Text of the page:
For a team that has scored just five goals in the first three games of the Eastern Conference Final and managed just 18 shots on goal in Game 3, the Philadelphia Flyers are looking at every possible way of generating offence against the Pittsburgh Penguins.
Flyers head coach John Stevens may even have to resort to some rather unorthodox methods.
"An aerial attack," he told reporters with a laugh on Wednesday. "Believe it or not, I went to a coaching clinic one time and one guy presented on the aerial attack. So I'm going to have to go get my notes out from that one."
The Flyers went into their series with the Penguins with a challenging objective in mind - to hold off Pittsburgh's potent offence by cutting down their speed in the neutral zone. But as the third-round series progressed, it was the Penguins who were quickly drawing rave reviews for stingy defensive play.
"I do think there are some things we can do from our tactical approach," explained Stevens. "I think there are some things we can do from an execution approach. But there is no question we have to do a better job of getting pucks in, and doing a better job of protecting the puck and working the cycle."
And down 3-0 in their series with little left to lose, Stevens shook up his top two lines during practice on Wednesday in preparation for Game 4. Daniel Briere - who's been held to just one assist in the series after scoring two-game winning goals against Montreal - will centre Mike Richards and Scott Hartnell, while Vaclav Prospal will play between R.J. Umberger and Joffrey Lupul on the second line.
"Richie and Danny have had an awful lot of success together this year," said Stevens. "Mind you, mostly on the power play, but they're two of the best offensive players on our team and in the league. (They're) two of the leaders on our hockey team for years to come, so we thought we'd give it a look."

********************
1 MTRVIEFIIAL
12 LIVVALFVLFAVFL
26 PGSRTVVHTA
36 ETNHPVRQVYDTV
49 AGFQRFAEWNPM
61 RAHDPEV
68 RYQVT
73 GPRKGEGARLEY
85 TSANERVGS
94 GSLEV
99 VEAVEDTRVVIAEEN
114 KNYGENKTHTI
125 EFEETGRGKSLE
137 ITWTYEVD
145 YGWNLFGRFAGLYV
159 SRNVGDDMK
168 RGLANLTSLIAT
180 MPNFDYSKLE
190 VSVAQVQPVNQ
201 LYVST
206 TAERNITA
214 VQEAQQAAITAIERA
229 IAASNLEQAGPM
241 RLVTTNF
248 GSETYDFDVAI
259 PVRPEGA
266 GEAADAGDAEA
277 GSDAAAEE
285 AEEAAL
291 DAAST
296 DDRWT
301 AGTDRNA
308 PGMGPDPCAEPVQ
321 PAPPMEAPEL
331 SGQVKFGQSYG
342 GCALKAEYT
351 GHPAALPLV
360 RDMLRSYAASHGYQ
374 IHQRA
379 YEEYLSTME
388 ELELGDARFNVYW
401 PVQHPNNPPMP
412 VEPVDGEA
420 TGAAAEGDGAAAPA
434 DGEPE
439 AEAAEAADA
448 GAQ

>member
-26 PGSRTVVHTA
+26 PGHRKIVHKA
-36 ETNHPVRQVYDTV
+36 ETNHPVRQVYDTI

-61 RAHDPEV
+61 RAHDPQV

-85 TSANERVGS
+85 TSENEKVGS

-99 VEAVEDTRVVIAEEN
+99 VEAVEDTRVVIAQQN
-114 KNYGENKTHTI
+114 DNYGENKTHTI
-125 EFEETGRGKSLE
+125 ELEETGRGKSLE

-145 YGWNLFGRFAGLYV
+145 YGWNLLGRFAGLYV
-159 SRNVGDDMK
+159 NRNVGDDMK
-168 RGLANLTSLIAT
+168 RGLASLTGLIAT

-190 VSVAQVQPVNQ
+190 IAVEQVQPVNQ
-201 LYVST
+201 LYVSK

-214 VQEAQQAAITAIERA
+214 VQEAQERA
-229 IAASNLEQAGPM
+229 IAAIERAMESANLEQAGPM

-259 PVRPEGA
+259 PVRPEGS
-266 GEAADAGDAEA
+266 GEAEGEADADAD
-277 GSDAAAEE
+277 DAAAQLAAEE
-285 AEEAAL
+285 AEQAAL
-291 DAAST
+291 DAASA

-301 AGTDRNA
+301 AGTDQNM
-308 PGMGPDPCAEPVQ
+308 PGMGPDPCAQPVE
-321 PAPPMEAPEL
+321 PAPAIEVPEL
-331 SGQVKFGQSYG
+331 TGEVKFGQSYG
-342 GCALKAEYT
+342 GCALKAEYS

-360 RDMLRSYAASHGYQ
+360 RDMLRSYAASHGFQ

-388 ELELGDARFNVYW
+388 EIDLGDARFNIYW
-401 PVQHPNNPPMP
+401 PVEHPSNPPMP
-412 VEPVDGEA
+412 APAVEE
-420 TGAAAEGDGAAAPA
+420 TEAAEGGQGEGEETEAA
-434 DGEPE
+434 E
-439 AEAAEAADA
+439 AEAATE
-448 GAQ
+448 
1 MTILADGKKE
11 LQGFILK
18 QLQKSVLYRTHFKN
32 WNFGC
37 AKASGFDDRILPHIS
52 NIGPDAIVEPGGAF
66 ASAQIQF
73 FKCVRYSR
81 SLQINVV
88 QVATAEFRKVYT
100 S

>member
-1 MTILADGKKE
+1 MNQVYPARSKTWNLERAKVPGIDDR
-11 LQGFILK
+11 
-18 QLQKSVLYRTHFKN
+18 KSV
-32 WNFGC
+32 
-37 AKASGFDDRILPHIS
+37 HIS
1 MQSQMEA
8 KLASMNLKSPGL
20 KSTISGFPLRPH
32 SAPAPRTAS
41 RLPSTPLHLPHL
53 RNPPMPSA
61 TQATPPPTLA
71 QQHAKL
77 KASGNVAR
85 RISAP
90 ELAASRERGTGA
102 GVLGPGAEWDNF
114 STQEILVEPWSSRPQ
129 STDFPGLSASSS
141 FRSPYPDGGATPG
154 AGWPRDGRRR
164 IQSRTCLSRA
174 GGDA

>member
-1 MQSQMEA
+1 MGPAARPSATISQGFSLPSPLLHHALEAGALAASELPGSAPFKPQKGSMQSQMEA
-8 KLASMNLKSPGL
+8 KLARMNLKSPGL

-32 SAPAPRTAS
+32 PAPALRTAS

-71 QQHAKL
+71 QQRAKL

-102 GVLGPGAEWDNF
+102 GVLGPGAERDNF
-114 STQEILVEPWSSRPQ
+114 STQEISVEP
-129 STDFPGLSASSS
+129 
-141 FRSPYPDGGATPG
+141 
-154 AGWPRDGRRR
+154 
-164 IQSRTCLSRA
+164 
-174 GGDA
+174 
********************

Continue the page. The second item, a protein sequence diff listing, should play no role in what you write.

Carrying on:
Briere, who also saw his share of offensive struggles during the regular season, has no issue with the changes that Stevens will employ.
"You know what, at this time in the playoffs it's not about yourself," Briere told reporters on Wednesday. "It's about the team. If Johnny thinks that's the best way to go, it's the best way to go. So, yeah, we're excited. I know I'm excited about the opportunity. We're down, so you have to try to find a way. If that works, then great. Like I said, it's not about what you think at this time, it's about what's best for the team."
Whatever the Flyers have in mind, the Penguins have frustrated the their top lines in this series and are prepared for anything that comes their way in Game 4. Even if it's a mysterious 'aerial' attack.
"I got experience in that," said Penguins forward Jarkko Ruutu with a smile when asked about it. "I went to the Finnish army - I'm an air defender defending the Helsinki airport if there is a war, so it's fine for me - you gotta take everything they can through at you and be prepared for it."
Defenceman Ryan Whitney, who has played against Stevens's teams in both the NHL and American Hockey League, knows that the opposing coach wants big plays in the Penguins zone. "They're going for the alley-oop," he said. "So we just got to stop the alley-oop. I don't know about Ruttsie, he can shoot down the planes."
There is one thing the Penguins won't hold off easliy, and that's the return of defenceman Braydon Coburn. His swollen eye has started to open up and he skated in Wednesday's practice. Coburn said he didn't have any problems seeing the puck is hoping to play in Game 4. The Flyers say they will make a decision on his status on Thursday.